2. KOUSA DOGWOOD, Cornus kousa

The Kousa Dogwood is a nardy tree native to Japan and Korea.

The Kousa Dogwood is widely planted in CT but is native to Korea, Japan, and China. It is a small tree, rarely exceeding 25 - 30 ft. It seems to excel in all seasons with winter bark, stunning spring foliage, attractive summer fruit, and wonderful fall color.


Showy spring foliage is a hallmark of the Kousa Dogwood.

Cornus kousa flowers spectacularly in spring.  It typically opens a bit later than our native dogwoods, and keeps its bloom for a longer time.  Planted by Douglas Jackson, Westmoor Arboretum, 2012.


Four brachs surround each tiny flower of the Kousa Dogwood.

While the spring foliage is very showy, the actual flower of the Kousa Dogwood is small, green, and located at the center of the bloom. The four white "petals" that surround the flower are actually called bracts.  Bracts are designed to attract pollinators.


The fruit emerges in summer, first pointing at the sky...

The fruit emerges in the summer, typically growing up from the canopy for the first several weeks.  As the fruit matures, it turns red.  When fully mature (below), the fruit is raspberry-like in color, edible, and a magnet for birds.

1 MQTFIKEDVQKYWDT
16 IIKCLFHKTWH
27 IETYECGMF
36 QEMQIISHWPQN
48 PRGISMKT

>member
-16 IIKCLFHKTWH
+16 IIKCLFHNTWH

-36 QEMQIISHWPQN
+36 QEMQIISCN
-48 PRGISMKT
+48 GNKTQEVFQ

Immature fruit is green, mature fruit is reddish.


Fall colors range from red to orange over the season.

This Dogwood will show a range of dramatic colors over the course of a typical fall.  When the leaves first turn, they are sharply orange but shift to a darker red later in the season.


Showy bark in winter rounds out the four season interest in Kousa Dogwood.

Winter showcases the tree's compact form and graceful branching, while the exfoliating bark provides a welcome bit of color to drab winter days...  Exfoliating bark is a natural process that allows trees to quickly recover from injury or environmental stress.